The first Intel processors to be built using 32nm technology are codenamed Westmere and will be a die-shrink of the current Nehalem architecture, but the smaller process technology will also free up room on the package to integrate a 45nm graphics and memory controller on a separate die. The initial chips will target mainstream mobile and desktop systems, and were demonstrated by Intel at an event in San Francisco today.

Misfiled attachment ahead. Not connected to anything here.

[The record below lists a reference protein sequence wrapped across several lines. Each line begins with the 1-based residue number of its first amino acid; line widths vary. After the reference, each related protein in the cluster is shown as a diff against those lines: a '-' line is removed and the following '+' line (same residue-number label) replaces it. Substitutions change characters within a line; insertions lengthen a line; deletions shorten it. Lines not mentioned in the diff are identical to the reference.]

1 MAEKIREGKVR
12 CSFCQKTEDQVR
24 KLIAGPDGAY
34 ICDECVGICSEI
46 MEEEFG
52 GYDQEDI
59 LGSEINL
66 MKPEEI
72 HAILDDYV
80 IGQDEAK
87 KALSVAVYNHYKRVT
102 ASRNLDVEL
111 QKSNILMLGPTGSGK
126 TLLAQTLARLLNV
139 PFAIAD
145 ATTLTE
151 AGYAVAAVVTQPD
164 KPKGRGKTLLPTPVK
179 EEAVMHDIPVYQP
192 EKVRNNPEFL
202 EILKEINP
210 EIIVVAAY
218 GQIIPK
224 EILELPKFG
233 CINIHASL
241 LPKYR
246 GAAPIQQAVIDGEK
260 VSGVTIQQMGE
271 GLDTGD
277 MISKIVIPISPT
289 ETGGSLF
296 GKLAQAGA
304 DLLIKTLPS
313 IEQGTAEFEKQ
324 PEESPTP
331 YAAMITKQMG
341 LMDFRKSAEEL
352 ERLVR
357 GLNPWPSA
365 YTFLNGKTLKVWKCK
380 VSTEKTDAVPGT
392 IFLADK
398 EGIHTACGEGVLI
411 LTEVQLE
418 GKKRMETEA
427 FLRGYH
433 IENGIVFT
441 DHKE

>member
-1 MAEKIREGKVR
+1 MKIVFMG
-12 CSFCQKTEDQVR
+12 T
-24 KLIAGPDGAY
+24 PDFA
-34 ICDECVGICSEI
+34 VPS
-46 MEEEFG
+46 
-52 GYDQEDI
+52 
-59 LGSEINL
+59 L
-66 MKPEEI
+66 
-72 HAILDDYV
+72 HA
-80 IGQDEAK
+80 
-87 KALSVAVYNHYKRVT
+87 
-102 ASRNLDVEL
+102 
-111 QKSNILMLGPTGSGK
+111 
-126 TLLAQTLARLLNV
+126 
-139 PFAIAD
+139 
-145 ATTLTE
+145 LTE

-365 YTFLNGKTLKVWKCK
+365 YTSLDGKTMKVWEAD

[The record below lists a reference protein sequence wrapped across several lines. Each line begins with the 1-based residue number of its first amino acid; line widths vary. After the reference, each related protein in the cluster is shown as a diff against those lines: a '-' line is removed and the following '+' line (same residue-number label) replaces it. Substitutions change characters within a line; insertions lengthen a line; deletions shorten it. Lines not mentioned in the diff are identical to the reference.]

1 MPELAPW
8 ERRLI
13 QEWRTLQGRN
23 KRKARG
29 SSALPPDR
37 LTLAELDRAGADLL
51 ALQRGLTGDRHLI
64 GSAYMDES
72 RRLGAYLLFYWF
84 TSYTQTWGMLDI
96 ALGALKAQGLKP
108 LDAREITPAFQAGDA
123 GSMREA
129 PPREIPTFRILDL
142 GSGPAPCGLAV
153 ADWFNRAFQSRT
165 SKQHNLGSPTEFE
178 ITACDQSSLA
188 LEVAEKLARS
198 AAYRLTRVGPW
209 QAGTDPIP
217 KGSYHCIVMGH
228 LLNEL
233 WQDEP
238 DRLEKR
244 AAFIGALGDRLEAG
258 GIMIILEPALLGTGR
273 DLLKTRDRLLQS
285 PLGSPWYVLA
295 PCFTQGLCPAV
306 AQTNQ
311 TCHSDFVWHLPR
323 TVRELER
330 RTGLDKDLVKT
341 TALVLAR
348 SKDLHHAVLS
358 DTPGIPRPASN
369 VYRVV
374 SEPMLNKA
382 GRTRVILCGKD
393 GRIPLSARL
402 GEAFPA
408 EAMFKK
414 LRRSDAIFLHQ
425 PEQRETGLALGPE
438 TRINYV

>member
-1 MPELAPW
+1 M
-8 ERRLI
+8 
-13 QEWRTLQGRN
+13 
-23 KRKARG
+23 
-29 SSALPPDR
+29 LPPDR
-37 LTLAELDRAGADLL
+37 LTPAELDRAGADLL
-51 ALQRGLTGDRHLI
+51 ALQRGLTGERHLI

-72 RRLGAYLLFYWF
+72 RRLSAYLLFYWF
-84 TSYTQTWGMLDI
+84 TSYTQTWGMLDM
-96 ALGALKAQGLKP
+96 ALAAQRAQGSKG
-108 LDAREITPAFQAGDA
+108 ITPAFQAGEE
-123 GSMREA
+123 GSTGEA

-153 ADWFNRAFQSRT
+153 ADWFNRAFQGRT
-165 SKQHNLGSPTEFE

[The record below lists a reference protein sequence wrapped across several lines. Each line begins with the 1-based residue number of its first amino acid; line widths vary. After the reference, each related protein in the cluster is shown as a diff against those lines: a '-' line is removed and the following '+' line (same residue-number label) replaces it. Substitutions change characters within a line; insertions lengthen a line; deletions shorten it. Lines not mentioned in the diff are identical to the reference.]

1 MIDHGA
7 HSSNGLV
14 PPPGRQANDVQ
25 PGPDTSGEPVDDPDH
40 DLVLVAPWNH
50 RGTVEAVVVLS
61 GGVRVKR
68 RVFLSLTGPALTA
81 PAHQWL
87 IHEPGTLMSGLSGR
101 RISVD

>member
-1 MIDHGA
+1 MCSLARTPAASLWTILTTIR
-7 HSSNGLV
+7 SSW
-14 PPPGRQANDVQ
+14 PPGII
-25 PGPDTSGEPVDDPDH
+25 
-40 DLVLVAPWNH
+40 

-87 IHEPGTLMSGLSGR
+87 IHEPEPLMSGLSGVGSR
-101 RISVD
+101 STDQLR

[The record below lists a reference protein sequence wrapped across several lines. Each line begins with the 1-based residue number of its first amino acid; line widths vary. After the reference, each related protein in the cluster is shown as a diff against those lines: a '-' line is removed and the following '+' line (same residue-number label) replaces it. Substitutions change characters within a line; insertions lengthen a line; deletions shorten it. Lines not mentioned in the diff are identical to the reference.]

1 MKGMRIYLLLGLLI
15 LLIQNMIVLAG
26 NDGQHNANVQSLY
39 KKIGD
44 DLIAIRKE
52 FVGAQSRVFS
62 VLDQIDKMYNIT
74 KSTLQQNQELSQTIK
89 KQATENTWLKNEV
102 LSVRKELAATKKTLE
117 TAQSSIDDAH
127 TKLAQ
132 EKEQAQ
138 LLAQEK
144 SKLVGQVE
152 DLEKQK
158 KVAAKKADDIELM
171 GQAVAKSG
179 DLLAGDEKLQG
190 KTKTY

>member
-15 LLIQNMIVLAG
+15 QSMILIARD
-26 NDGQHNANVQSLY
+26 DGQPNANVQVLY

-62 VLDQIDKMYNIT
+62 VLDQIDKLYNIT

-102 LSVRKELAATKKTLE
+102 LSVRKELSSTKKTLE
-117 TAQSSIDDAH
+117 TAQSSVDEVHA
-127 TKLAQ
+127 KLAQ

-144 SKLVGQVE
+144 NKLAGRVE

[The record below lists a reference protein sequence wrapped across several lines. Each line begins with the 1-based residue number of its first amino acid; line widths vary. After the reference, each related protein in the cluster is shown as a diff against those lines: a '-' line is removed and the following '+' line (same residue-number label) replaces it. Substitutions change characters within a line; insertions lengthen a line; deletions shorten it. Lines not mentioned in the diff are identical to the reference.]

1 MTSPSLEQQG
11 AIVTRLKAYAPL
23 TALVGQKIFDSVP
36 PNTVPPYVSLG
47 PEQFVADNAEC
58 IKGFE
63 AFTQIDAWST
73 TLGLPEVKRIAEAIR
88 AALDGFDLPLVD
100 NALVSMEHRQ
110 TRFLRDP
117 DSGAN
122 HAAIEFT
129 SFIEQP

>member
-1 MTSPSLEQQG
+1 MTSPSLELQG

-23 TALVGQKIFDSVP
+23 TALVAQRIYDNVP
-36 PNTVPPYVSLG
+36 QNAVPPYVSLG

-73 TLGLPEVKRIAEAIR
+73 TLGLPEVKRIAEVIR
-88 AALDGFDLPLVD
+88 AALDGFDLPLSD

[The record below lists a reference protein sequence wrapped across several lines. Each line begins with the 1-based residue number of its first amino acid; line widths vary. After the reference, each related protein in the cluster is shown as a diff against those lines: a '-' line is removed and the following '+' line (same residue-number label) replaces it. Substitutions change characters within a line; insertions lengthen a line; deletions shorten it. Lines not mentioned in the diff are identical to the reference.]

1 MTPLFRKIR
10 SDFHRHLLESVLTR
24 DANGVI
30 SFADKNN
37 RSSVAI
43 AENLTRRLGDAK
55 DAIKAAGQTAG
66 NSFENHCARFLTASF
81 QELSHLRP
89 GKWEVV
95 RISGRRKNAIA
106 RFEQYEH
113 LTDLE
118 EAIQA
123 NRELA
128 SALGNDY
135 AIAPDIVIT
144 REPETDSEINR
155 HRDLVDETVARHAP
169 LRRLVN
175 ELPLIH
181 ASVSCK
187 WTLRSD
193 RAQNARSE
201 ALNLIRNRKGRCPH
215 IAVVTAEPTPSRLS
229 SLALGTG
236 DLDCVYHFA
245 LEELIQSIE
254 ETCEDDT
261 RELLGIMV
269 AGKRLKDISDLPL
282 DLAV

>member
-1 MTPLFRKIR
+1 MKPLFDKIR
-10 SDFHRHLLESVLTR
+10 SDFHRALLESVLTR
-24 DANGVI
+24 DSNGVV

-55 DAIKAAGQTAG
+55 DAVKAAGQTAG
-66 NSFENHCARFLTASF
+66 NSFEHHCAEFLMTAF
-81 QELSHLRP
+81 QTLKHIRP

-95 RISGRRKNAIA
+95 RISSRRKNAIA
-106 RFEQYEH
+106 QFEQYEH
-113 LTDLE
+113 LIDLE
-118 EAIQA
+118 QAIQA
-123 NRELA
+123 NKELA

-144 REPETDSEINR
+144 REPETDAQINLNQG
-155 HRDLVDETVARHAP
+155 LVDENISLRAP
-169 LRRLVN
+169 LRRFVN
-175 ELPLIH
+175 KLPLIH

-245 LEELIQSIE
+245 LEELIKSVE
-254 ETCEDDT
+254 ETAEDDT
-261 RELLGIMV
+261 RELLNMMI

The chipmaker also said that its 32nm process will be split into two versions, one optimized for mainstream chips and one for system-on-a-chip (SoC) processors aimed at netbooks and other mobile devices. All of this, however, will be preceded by 45nm quad-core Nehalem parts codenamed Lynnfield and Clarksfield that target mainstream desktop and laptops respectively. You can read more about the updated roadmap here.